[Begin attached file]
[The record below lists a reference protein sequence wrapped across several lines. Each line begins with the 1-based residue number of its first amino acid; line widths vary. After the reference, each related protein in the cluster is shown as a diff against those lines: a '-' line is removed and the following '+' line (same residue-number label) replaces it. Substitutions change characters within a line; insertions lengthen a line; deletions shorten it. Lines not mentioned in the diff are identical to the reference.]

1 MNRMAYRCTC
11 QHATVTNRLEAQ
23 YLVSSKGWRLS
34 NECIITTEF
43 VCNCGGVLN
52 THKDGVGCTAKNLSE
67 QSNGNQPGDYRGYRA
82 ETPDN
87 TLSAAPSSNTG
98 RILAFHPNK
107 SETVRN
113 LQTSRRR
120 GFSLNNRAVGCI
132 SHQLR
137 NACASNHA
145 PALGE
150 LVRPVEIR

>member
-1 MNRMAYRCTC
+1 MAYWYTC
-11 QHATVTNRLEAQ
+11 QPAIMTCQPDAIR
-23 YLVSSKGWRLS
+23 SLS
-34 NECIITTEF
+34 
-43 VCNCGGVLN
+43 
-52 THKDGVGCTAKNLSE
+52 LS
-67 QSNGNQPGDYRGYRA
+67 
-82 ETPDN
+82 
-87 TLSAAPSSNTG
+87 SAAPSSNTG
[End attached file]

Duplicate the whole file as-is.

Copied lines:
[The record below lists a reference protein sequence wrapped across several lines. Each line begins with the 1-based residue number of its first amino acid; line widths vary. After the reference, each related protein in the cluster is shown as a diff against those lines: a '-' line is removed and the following '+' line (same residue-number label) replaces it. Substitutions change characters within a line; insertions lengthen a line; deletions shorten it. Lines not mentioned in the diff are identical to the reference.]

1 MNRMAYRCTC
11 QHATVTNRLEAQ
23 YLVSSKGWRLS
34 NECIITTEF
43 VCNCGGVLN
52 THKDGVGCTAKNLSE
67 QSNGNQPGDYRGYRA
82 ETPDN
87 TLSAAPSSNTG
98 RILAFHPNK
107 SETVRN
113 LQTSRRR
120 GFSLNNRAVGCI
132 SHQLR
137 NACASNHA
145 PALGE
150 LVRPVEIR

>member
-1 MNRMAYRCTC
+1 MAYWYTC
-11 QHATVTNRLEAQ
+11 QPAIMTCQPDAIR
-23 YLVSSKGWRLS
+23 SLS
-34 NECIITTEF
+34 
-43 VCNCGGVLN
+43 
-52 THKDGVGCTAKNLSE
+52 LS
-67 QSNGNQPGDYRGYRA
+67 
-82 ETPDN
+82 
-87 TLSAAPSSNTG
+87 SAAPSSNTG